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Gourds serve as canvas for Bowling Green artist

By: Ann Marie Dotson
Bowling Green Daily News

Art can come in many forms, from oil painting on canvas to digital art to sculpting with clay.

One Bowling Green artist has chosen hard shell gourds as a way to showcase his passion for creating art.

Paul Buhrmester, known as the Burned Gourd artist, has been creating pieces from gourds since around 2010 and has been using the art of pyrography, a type of wood burning, for his designs.

“Basically, I have always liked making things,” Buhrmester said. “I have always tried different crafts. The only art class I had was in seventh grade. Beyond that, I liked fiddling around with everything.”

Buhrmester graduated from Western Kentucky University with a degree in communications and began working at Service One Credit Union. He then decided he wanted to find something to do outside of work, so he started making ornaments.

In 2008, he became interested in pyrography.

“Someone got me to try wood burning, so I bought some cheap wood and that was it,” he said.

His love of wood burning began to translate into his artistic use of gourds.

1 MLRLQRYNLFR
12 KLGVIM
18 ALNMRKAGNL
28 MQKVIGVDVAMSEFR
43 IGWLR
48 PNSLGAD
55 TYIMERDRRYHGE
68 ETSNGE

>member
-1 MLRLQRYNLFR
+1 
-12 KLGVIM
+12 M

“The more I learned about that art form, that’s what led to my use of gourds about a year or two later,” he said. “It took a lot of self-learning.”

Burhmester said he first began to create his art with gourds after a visit to a farmer’s market, where he spotted two dried gourds, took them home and began experimenting.

“I would try different things. My main focus is wood burning, but I have started to delve off into carving, cutting and inlay,” he said.

His creations include small items like ornaments, bottle stoppers and necklaces and larger items like decorative bowls and lamps, “which are very popular.”

“I have also made some earrings out of gourds and one or two honey dippers,” he said. “It’s really cool to see the different things you can create.”

Burhmester’s artistic abilities have also led him to collaborate with other artists and to understand the importance of hand-made materials, rather than mass-produced items.

“For the most part, whatever it is I am doing, the detail makes the difference with me, and I always tell people if you find that one thing you like to do, you just keep doing it,” he said.

His works have been displayed all over Kentucky, including at The Gallery on The Square in Franklin, Completely Kentucky in Frankfort and at the Kentucky Artisan Center in Berea, which is one of his bigger displays.

He also plans to travel to Berea in July for a craft fair.

“I will be there hopefully teaching some workshops about the basics of pyrography on gourds,” he said. “That will be my focus. I absolutely love to do that, and my dream would be to teach in a classroom setting.”

Burhmester said the exciting part of his artistic journey is where it has taken him.

“I could never have imagined it,” he said. “Being able to open my eyes, meet all different kinds of people and discover all of the different things about art, that it is much more than just what is hanging up on a wall.”



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